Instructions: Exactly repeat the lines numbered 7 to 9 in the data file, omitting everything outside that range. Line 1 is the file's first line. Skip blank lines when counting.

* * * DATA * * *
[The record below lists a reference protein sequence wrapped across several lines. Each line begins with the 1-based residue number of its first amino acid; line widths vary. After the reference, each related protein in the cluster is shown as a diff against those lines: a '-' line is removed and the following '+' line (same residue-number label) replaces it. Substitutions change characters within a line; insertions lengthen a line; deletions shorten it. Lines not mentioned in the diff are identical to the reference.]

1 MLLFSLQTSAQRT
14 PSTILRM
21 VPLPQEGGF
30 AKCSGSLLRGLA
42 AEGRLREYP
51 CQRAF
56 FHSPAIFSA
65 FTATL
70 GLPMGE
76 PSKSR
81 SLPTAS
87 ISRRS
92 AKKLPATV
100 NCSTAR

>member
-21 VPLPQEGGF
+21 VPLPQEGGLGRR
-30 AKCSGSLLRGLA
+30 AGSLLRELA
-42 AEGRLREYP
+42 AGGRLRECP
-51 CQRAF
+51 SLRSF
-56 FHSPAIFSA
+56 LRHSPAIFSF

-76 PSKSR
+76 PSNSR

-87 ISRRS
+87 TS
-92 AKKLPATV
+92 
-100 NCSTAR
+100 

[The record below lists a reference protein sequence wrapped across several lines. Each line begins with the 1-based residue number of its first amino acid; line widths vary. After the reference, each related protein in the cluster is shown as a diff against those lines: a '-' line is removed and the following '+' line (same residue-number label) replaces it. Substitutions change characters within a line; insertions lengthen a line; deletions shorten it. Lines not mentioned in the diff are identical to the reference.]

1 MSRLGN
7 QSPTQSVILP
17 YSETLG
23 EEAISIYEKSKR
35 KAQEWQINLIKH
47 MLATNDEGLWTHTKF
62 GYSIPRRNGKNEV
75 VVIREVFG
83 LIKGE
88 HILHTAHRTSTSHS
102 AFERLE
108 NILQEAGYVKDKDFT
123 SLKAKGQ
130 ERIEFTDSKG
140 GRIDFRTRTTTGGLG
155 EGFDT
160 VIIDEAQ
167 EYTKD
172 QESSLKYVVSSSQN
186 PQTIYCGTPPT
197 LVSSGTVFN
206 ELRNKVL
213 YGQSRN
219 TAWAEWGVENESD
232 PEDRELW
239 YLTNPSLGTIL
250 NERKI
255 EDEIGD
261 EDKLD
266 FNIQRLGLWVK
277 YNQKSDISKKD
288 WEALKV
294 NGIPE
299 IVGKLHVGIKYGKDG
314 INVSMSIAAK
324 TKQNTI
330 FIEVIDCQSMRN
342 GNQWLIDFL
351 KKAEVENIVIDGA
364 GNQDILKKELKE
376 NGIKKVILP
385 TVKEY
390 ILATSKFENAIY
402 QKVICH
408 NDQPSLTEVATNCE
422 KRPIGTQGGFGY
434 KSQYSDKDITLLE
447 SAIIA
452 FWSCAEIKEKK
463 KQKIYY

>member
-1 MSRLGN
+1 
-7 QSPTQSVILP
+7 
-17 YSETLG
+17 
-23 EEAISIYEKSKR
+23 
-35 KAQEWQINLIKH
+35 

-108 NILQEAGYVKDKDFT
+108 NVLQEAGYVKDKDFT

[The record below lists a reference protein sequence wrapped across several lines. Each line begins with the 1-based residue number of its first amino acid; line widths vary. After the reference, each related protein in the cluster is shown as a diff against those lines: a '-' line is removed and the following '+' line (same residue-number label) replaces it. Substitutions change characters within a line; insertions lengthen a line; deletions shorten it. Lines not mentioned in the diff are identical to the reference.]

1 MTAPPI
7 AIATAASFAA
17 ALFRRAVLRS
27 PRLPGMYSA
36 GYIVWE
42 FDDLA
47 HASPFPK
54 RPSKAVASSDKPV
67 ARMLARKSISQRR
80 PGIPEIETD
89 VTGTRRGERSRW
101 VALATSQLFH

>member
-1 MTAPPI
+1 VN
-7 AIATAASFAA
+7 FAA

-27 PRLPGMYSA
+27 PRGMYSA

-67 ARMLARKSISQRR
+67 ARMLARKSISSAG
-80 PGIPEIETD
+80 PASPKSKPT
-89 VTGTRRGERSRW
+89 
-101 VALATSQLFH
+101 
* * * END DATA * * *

51 CQRAF
56 FHSPAIFSA
65 FTATL